Off-season training is incredibly important. To be an elite hockey player, you have to train nearly year round, with a few months to rest. Unless you have your rink or a lot of money for a personal trainer that comes with a rink, you likely will do the majority of your training off the ice. There are many options available to you to continue to develop your skills, even if you don’t have ice available to you.
Hit the driveway
We likely all played hockey in the driveway, or in the street as a kid, and that doesn’t have to stop now! Pick up a net, grab a stick and some pucks and get to work! There are many websites and sports stores that offer full sets that would include things like a net, a goalie buddy, pucks, and a shooting pad. If you use your actual stick, and your actual glove, it’ll feel a lot more like a real game as well.
What’s paramount here, to get the correct feel, and to save your stick, is the shooting pad. It’s a pad that you have on the ground that feels a lot like ice and acts like ice. Your pucks and stick will react as if they are on the ice, which can give simulate the feeling of being back on the pond.
I know, I know. We all hate the idea of cardio, including hitting the bike. We’d rather lift weights, or just straight up play shinny. However, there’s a reason that NHL players are fitness tested on bikes. There’s a reason that they cool down after games on bikes. Stationary or not, the bike is a great place to build up the muscles in your legs that you use most when you skate. Running is fine, but it’s not great for your shins. Biking will give you the leg strength that you need to power through the defense or keep up with a speedy forward.
Throw around a ball
This can be done in a lot of ways, but throwing a ball around can help your hand-eye coordination. Not necessarily throwing a baseball across a diamond, but focus more on short tosses with a tennis ball. The best part is, all you need is a tennis ball and a wall. If you focus on making quick tosses against a wall and catching the ball with the same hand, you begin to train your eyes to know what’s coming next. This is especially good for goalies, as many NHL goalies do this before games to connect their eyes and their hands. However, for skaters, hand-eye coordination is just as crucial. How many times during a game do you reach for the puck with a hand, either off a deflection, or a clearing attempt? It happens more than you think, and you need to be ready for it.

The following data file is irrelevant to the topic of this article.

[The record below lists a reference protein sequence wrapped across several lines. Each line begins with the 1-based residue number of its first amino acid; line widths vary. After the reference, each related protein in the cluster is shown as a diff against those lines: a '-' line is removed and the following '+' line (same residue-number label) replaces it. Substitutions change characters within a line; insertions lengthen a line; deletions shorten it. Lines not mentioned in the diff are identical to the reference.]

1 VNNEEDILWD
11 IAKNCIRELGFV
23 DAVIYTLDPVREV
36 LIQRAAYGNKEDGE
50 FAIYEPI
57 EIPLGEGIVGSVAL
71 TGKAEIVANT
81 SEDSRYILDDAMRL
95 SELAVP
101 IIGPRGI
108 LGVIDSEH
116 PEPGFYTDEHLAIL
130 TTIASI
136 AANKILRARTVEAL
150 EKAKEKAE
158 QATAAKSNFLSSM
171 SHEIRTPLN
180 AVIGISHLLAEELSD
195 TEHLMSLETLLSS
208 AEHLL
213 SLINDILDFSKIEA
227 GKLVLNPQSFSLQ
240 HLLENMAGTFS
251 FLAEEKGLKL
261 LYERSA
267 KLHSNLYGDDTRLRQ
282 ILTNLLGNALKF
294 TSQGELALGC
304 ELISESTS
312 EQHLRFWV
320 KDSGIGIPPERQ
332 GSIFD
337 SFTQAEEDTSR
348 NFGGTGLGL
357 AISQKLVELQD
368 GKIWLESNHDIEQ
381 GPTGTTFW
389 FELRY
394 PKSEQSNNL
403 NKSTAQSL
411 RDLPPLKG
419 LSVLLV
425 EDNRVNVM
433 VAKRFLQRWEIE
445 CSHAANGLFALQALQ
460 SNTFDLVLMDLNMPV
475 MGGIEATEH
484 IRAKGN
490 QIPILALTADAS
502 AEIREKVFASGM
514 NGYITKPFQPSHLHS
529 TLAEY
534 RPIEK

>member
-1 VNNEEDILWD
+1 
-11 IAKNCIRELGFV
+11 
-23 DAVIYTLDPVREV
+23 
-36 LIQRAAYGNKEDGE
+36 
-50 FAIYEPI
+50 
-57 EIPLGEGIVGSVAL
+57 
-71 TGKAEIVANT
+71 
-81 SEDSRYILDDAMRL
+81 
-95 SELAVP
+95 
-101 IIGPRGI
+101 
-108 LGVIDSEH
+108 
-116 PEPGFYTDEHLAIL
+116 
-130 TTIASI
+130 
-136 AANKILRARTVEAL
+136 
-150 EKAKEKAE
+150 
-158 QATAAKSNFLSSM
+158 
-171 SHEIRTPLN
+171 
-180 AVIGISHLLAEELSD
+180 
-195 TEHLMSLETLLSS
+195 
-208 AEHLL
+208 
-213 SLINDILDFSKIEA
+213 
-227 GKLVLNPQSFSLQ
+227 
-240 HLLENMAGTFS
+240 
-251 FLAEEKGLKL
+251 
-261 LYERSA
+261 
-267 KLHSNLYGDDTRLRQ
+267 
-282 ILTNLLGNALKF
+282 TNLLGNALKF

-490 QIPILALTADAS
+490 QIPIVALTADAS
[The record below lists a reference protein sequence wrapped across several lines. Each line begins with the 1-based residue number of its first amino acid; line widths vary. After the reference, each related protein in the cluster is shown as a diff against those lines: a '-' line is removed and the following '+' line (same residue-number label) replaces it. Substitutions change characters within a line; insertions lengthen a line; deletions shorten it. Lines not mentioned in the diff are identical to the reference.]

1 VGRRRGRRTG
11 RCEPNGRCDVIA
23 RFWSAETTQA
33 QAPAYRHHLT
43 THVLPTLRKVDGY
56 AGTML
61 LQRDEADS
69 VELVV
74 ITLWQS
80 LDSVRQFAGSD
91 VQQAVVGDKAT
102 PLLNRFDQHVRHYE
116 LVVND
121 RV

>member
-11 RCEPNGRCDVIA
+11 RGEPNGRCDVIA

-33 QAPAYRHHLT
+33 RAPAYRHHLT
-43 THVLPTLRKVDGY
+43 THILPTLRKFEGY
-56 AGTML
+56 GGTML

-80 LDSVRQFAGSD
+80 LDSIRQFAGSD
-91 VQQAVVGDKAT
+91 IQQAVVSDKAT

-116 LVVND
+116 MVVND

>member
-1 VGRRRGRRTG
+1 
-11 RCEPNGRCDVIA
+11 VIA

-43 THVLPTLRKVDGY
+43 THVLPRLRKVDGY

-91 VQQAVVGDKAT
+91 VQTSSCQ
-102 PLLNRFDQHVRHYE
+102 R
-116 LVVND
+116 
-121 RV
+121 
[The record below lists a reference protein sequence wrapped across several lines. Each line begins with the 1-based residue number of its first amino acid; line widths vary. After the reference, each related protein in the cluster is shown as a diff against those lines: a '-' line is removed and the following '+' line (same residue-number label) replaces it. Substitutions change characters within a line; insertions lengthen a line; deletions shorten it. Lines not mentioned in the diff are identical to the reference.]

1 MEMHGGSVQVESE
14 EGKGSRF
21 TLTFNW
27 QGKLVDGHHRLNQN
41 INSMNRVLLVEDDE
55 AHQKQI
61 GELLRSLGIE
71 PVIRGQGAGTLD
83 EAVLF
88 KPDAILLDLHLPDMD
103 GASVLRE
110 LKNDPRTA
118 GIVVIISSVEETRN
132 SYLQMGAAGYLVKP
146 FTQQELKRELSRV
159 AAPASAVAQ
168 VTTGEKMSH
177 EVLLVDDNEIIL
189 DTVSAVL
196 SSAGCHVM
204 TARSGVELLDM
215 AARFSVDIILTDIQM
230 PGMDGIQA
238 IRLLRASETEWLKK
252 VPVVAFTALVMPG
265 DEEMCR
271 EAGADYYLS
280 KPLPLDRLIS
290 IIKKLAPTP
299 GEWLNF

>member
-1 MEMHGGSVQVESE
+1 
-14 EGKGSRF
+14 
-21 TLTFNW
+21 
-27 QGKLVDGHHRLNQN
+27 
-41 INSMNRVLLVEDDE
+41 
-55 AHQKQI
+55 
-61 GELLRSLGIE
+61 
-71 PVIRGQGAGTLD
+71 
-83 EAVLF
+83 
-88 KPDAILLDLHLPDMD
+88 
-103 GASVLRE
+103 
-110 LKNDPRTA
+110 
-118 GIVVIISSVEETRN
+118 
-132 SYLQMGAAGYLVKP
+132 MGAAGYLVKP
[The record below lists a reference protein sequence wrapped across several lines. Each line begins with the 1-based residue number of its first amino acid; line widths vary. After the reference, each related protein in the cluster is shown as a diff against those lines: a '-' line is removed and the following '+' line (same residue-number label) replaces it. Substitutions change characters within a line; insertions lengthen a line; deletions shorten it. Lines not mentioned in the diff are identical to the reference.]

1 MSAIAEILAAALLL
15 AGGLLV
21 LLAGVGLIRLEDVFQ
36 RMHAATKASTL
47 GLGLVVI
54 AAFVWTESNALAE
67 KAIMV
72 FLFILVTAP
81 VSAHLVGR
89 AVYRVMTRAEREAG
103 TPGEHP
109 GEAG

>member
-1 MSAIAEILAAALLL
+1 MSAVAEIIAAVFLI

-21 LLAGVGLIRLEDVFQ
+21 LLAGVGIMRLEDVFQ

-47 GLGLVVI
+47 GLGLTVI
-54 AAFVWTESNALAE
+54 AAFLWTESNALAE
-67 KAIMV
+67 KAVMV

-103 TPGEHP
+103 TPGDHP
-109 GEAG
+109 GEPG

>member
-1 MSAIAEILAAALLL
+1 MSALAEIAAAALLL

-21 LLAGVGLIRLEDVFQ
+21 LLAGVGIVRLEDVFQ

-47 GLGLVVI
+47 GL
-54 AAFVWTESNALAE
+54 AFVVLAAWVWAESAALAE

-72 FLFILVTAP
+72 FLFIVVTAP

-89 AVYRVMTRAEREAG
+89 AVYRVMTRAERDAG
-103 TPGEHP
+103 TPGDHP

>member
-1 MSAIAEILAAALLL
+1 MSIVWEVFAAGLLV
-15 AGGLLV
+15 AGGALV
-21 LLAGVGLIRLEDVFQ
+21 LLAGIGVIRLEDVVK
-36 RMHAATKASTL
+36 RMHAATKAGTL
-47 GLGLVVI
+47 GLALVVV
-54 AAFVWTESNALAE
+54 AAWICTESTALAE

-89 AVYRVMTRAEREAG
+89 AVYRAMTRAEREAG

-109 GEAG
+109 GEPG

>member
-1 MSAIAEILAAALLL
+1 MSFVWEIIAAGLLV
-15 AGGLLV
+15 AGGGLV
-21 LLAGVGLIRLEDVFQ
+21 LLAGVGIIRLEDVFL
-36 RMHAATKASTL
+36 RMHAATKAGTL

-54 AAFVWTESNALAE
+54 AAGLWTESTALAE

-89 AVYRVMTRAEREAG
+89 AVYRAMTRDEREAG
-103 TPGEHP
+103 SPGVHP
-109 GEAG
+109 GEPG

While goalies throw a tennis ball against a wall, the rest of the skaters are usually playing soccer (or keep it up) in the hall way to loosen up. While keeping up hand eye (or, maybe foot eye) coordination, it also loosens, and strengthens, your leg and groin muscles. While it won’t increase your cardio like riding a bike will, it will give you the necessary flexibility to play a more well-rounded game.
Watch instructional videos
Let’s be honest, as much as we think we know what works best for us, there are plenty of people out there who are much more experienced, and are smarter than we are when it comes to skill development. With an endless amount of internet out there, it might seem intimidating, and it’s effortless to get lost. CoachTube has a comprehensive website, full of hockey instructional videos across all sports, including hockey. If you haven’t lurked around the site yet to find some of our best videos, please do! You’ll find all sorts of videos, from trained professionals, that can show you what’s necessary (and helpful) for you in your office training.
As much as we’d all like to be on the ice year round, it’s just not possible for many of us. Hopefully, you can find some off ice training that gives you what you need, while still being enjoyable.